An entry-level headset is always going to have some limitations. It’s just a matter of where those limitations occur. Are they aimed at the quality of the materials used for the headset? Are there missing features? Something has to give, it’s just a matter of what, and how much.
Which makes picking an entry-level gaming headset mostly a matter of forming expectations, and then finding equipment that’s able to meet those expectations. Plus, it doesn’t hurt if your headset looks cool.
LucidSound LS1 Premium Chat Gaming Headset
When it comes to gaming headsets, there’s really two philosophies of design. The first is to make the headset look like any ordinary pair of headphones. The second is to make the headset look distinctly like it was intended for gamers. That might include bright coloring, LEDs, or a uniquely shaped chassis. Interestingly, the LucidSound LS1 Premium Chat Gaming Headset combines two of the three into their design.
They didn’t go the route of using LEDs because that would’ve unnecessarily added to the cost of the headset. And this headset is really aiming for value above all else. Though the fact it has a cool aesthetic certainly helps. In any case, the LS1 is designed for gamers. It’s supposed to be a heavily communication-focused type of headset, specifically made to be compatible with the PS4, Xbox One, and PC.
But because the LS1 is an entry-level headset, it’s not going to be able to provide a lot of fancier features, like a multiple-mic setup, or a detachable microphone. Though for the basics, the LS1 does manage to get your bases covered. Whether or not that will cut it for you personally will at least partially depend on your own personal preferences.
Design & Layout
For starters, one thing worth highlighting is there are some easy to use controls, allowing you to adjust the volume on the over-ear control console. The controls are cleverly hiding away on the on the outer ear. You just twist the large knob to gradually increase or decrease volume as you see fit. But there aren’t full-fledged media controls onboard.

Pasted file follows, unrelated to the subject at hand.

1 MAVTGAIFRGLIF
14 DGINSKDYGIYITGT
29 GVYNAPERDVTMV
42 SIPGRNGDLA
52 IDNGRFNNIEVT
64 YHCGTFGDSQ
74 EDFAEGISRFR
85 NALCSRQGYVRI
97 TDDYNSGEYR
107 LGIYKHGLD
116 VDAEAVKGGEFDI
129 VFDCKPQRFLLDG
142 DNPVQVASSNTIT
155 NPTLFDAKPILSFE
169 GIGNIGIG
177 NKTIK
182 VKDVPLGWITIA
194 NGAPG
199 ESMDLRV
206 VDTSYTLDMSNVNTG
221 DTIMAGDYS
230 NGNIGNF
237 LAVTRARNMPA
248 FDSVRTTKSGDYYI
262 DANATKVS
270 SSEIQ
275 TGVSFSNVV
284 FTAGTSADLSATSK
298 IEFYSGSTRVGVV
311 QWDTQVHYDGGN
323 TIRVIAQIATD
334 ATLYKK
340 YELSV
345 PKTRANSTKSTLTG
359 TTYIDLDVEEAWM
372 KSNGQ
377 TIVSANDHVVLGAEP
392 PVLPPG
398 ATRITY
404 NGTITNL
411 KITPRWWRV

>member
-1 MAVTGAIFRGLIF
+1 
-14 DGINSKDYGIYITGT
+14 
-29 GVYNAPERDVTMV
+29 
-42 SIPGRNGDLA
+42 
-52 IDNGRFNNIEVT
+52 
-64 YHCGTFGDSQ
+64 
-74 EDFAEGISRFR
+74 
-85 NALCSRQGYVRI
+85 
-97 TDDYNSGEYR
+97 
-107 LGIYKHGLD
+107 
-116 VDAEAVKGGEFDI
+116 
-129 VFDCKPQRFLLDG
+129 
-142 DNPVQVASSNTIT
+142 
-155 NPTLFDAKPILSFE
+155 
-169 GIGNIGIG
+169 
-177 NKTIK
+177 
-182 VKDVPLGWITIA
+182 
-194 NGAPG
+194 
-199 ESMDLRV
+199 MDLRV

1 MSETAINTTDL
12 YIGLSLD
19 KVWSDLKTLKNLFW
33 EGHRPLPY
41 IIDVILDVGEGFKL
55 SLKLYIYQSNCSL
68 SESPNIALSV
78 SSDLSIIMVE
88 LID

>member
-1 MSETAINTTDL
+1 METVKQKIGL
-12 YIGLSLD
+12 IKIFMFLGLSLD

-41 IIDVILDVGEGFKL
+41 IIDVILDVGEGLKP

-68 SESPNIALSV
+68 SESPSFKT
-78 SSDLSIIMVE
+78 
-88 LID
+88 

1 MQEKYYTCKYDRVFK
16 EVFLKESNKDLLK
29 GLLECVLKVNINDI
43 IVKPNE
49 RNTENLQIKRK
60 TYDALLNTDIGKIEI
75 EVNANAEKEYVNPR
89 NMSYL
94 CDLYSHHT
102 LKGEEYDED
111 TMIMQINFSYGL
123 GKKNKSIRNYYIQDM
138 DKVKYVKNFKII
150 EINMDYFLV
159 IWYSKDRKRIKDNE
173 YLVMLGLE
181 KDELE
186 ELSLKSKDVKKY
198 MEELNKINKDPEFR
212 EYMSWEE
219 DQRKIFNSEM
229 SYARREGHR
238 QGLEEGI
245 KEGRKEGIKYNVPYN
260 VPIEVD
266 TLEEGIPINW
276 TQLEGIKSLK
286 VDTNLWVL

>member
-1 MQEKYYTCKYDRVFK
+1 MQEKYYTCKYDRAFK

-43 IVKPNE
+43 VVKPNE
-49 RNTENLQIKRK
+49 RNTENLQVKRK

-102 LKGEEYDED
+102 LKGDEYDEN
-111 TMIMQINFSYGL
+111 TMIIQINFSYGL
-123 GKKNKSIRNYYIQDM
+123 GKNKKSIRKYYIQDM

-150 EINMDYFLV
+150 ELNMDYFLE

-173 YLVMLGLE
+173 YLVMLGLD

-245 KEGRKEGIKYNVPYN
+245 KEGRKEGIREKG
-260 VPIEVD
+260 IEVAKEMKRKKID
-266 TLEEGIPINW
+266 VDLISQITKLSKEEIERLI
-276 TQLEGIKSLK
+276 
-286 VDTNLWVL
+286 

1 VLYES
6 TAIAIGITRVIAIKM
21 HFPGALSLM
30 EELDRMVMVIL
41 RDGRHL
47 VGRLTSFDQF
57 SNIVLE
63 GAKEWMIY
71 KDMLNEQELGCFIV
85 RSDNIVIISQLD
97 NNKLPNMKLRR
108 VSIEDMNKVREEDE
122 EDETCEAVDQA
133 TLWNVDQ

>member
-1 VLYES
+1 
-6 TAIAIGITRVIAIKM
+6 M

For instance, there are no calling features for people who are looking to take calls over VOIP. You’ll find no play, pause, skip, or mute buttons. But volume is really the only essential control for a pair of headphones like the LS1, and this headset is all about essentials. You can also see that on the chassis, which is mostly black. But it has a silver LucidSound logo on the left ear-cup, and the open-ear design showing bright green highlights within.
You probably noticed that the LS1 appears to only be half of a headset. The general idea there is to allow you to maintain awareness of the environment around you, but without actually forcing you to lose communication with your squad. That way, you can enjoy the ambient noise coming from your television or speaker system.
For someone who’s using a nicer sound system, it doesn’t make sense to use a pair of headphones all the time. But at the same time, you probably still want to be able to hear voices clearly in your ear. And you probably want to be able to communicate clearly with other people, even though there are loud sounds going on around you in your play area. That’s essential the kind of circumstances where the LS1 was designed to perform best.